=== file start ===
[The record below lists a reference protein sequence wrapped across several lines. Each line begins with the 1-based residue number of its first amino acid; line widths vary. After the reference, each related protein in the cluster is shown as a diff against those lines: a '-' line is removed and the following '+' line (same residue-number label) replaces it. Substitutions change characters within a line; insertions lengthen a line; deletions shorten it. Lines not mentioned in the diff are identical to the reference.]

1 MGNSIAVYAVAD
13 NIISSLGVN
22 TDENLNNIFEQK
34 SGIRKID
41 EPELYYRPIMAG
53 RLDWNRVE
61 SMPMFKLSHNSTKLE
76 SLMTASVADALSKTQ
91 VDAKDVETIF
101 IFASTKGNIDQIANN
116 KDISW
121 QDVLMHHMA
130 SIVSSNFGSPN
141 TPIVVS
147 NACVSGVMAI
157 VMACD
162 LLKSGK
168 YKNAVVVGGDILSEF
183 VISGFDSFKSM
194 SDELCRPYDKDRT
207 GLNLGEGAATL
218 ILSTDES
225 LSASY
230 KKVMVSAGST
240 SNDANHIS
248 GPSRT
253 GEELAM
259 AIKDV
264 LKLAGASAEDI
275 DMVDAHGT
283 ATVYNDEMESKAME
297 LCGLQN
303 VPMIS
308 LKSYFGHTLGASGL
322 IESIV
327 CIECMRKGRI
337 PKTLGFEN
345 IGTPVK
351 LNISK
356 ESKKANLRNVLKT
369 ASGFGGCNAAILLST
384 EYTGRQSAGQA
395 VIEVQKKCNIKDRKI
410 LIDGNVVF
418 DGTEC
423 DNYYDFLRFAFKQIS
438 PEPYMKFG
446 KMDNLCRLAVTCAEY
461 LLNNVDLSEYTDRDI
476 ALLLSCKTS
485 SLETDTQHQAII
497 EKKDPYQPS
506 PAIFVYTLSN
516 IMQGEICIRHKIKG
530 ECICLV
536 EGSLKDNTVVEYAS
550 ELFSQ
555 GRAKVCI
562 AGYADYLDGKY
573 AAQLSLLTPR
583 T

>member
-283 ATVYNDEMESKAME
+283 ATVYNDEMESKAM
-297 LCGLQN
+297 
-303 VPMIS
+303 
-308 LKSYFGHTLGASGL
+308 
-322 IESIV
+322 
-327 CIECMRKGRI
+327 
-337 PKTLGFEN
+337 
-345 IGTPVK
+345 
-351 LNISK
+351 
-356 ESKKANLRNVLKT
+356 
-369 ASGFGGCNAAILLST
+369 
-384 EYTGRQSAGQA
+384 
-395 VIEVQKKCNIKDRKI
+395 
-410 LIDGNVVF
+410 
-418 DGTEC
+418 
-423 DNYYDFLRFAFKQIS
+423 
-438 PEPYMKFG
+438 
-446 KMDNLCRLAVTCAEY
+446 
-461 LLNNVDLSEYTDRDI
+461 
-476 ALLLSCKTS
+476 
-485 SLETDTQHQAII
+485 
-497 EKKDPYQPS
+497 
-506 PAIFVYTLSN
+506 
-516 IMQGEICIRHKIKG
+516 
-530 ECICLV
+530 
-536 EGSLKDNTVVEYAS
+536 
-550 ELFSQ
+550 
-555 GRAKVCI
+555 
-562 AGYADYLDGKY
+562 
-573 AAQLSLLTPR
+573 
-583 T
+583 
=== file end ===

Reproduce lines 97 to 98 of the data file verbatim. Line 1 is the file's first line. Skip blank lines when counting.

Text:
+438 
-446 KMDNLCRLAVTCAEY